Start with the basics.
Analyze your level of liquidity. Use simple, reliable tools like Business Online Banking to understand your current cash position and set up strategies to improve your operational cash flow in the immediate term—e.g., over the next 3 to 6 months.
Can you find ways to further tighten your cash conversion cycle, even in a new and unfamiliar economic climate? Because in seasons of uncertainty, it may be wise, as a recent Deloitte report suggests, to “apply a coordinated approach” that addresses your payables, receivables and inventory in a balanced way.
Farhan Rasheed, Head of Treasury Management Solutions at Popular Bank, advises that regardless of economic moment or season:
“Small businesses must be laser focused in prioritizing to move forward. Banks have a tremendous opportunity to help in this journey through services that help digitize and automate to make customers’ cash flow frictionless.”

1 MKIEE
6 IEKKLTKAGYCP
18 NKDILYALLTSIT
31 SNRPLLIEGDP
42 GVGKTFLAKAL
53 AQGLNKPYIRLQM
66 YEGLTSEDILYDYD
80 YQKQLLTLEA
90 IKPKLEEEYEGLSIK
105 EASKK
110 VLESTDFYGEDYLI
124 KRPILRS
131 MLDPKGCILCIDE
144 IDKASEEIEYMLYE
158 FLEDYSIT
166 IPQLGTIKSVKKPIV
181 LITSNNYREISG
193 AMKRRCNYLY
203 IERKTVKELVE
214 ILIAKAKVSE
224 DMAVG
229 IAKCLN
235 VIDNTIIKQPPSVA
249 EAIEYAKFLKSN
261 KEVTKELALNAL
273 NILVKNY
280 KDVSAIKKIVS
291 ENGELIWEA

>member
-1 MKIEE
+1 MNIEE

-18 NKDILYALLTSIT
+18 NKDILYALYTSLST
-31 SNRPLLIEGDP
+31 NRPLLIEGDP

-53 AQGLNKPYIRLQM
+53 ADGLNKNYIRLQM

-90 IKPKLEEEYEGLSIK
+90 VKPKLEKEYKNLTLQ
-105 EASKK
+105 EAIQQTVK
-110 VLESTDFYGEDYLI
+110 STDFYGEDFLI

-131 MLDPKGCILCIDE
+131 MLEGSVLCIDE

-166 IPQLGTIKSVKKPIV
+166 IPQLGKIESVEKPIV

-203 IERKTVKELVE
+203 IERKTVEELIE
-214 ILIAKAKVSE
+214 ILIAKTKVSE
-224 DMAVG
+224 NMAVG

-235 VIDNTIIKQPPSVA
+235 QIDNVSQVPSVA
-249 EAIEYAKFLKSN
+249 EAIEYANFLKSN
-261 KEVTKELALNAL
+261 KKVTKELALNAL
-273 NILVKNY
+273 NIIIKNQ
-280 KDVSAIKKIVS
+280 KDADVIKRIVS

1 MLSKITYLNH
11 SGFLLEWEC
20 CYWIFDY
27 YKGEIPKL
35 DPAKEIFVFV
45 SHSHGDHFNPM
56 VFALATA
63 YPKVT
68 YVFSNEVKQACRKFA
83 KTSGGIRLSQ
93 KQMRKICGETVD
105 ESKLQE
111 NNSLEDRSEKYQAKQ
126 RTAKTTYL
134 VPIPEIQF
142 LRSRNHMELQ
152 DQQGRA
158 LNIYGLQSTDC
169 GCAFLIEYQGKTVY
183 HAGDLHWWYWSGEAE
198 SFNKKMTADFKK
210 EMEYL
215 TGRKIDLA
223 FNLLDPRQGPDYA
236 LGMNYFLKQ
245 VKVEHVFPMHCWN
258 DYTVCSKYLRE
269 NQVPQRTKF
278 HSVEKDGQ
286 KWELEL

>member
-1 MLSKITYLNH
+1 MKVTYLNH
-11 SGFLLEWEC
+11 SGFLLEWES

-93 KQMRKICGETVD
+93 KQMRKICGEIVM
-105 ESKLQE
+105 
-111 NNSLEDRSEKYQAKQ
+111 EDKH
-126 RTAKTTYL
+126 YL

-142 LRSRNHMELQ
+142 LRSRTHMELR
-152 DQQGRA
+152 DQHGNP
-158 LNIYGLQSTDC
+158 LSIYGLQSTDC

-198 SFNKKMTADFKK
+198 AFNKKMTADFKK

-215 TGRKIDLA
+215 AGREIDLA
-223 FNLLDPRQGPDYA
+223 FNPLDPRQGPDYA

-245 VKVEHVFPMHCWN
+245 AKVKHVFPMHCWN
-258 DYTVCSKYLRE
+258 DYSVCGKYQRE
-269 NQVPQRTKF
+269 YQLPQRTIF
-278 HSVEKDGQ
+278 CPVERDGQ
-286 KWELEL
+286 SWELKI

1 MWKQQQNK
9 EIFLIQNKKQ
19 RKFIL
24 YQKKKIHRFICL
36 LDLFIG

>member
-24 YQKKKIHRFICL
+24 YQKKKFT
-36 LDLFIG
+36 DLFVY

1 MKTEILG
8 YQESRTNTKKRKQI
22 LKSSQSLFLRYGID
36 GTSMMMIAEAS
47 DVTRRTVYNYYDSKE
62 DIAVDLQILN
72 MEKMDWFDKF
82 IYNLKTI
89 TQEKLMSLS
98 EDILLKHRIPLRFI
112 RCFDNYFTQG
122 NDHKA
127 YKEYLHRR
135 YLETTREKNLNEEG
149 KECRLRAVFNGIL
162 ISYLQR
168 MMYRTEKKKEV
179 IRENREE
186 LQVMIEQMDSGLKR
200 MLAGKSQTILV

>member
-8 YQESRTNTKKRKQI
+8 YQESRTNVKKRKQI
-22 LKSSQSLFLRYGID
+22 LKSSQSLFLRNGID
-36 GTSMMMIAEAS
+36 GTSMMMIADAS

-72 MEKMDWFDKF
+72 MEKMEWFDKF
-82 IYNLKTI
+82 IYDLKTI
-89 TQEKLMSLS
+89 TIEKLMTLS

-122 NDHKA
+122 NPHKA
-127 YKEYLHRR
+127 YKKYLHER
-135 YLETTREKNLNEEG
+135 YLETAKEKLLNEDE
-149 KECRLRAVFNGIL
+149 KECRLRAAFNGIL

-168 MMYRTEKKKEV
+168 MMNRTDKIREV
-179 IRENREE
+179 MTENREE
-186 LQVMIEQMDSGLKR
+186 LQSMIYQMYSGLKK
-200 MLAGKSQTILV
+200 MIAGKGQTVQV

What your customer needs now: Relearn
Since it’s unlikely your business will simply pick up where you left off, the same will be true for your customer. Staying customer centered should remain your priority, now more than ever. But their needs may have changed since the last time you were open.
In a post-pandemic environment, you may need to relearn an evolving set of consumer needs, expectations and behaviors. For example, given consumer hesitancy for engaging in in-person, touch-to-surface experiences, can you implement contactless payments to promote convenience and safety?
Or, can you further encourage customer self-sufficiency by developing low-touch digital solutions and/or enhancing your current online or mobile presence? (We recently launched a series of messaging efforts to better steer customers toward Online and Mobile Banking.)